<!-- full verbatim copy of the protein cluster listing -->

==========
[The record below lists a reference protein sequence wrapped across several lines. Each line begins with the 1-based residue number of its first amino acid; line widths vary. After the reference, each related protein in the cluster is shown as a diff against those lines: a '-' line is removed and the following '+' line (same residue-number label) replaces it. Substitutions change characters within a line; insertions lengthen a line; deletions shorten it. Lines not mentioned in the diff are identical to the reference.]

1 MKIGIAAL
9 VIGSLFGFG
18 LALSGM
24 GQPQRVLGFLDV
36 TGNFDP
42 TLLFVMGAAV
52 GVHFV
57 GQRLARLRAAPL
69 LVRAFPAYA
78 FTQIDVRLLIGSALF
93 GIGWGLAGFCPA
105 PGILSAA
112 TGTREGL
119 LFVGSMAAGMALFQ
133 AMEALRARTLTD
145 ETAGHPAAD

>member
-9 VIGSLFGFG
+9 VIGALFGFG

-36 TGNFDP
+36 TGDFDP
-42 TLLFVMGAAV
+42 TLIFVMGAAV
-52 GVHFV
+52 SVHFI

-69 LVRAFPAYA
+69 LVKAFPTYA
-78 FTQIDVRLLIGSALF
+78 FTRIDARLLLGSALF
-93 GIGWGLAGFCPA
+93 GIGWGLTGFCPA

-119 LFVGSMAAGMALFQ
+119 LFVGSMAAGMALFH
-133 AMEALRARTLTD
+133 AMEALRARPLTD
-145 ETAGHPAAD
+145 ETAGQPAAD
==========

[The record below lists a reference protein sequence wrapped across several lines. Each line begins with the 1-based residue number of its first amino acid; line widths vary. After the reference, each related protein in the cluster is shown as a diff against those lines: a '-' line is removed and the following '+' line (same residue-number label) replaces it. Substitutions change characters within a line; insertions lengthen a line; deletions shorten it. Lines not mentioned in the diff are identical to the reference.]

1 MKIGIAAL
9 VIGSLFGFG
18 LALSGM
24 GQPQRVLGFLDV
36 TGNFDP
42 TLLFVMGAAV
52 GVHFV
57 GQRLARLRAAPL
69 LVRAFPAYA
78 FTQIDVRLLIGSALF
93 GIGWGLAGFCPA
105 PGILSAA
112 TGTREGL
119 LFVGSMAAGMALFQ
133 AMEALRARTLTD
145 ETAGHPAAD

>member
-9 VIGSLFGFG
+9 VIGALFGFG

-36 TGNFDP
+36 TGDFDP
-42 TLLFVMGAAV
+42 TLIFVMGAAV
-52 GVHFV
+52 SVHFI

-69 LVRAFPAYA
+69 LVKAFPTYA
-78 FTQIDVRLLIGSALF
+78 FTRIDARLLLGSALF
-93 GIGWGLAGFCPA
+93 GIGWGLTGFCPA

-119 LFVGSMAAGMALFQ
+119 LFVGSMAAGMALFH
-133 AMEALRARTLTD
+133 AMEALRARPLTD
-145 ETAGHPAAD
+145 ETAGQPAAD